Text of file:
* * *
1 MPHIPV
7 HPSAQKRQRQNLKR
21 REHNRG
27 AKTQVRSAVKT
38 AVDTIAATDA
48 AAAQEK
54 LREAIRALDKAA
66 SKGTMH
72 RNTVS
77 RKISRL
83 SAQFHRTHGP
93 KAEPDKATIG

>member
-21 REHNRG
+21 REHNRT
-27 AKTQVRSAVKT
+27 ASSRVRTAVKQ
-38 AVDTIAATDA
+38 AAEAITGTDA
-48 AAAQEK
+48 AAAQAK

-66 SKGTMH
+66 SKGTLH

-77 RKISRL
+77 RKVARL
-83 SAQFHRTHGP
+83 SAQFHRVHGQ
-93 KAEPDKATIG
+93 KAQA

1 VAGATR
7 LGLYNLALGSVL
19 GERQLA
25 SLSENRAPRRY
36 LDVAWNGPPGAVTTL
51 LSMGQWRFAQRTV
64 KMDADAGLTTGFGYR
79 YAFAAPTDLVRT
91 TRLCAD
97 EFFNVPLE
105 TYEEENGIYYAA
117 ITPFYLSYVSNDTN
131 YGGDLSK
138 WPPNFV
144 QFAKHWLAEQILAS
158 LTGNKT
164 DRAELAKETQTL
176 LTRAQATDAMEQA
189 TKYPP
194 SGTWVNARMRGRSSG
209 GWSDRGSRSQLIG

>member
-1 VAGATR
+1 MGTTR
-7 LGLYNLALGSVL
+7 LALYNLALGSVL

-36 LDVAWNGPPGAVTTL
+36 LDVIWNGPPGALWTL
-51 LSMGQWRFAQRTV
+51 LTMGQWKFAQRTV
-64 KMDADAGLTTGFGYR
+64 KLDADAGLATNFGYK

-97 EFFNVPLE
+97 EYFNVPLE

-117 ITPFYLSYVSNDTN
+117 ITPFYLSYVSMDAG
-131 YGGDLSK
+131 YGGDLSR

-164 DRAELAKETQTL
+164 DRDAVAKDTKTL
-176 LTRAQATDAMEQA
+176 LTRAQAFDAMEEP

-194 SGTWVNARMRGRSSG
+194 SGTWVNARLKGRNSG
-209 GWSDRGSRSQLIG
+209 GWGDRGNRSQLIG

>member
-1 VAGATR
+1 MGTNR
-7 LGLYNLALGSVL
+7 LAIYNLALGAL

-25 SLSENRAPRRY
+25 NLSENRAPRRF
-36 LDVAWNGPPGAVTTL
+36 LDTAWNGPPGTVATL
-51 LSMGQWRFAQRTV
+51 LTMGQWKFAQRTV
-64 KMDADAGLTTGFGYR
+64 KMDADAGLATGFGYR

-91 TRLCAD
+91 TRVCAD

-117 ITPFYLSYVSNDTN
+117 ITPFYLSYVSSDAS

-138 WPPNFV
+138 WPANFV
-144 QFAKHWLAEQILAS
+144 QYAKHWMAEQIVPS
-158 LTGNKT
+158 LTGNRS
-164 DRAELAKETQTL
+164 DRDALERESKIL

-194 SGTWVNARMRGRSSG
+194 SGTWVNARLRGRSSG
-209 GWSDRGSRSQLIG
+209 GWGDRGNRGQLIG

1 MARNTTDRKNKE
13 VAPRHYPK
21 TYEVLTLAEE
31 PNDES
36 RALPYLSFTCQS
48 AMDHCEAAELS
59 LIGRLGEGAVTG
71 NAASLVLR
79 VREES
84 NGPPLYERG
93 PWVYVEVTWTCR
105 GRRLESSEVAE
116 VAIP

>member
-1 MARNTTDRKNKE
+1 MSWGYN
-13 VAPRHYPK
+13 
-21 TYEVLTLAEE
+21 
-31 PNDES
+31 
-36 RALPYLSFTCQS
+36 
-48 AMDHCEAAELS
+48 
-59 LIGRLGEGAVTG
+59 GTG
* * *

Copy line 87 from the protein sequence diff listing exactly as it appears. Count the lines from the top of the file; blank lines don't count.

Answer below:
-64 KMDADAGLTTGFGYR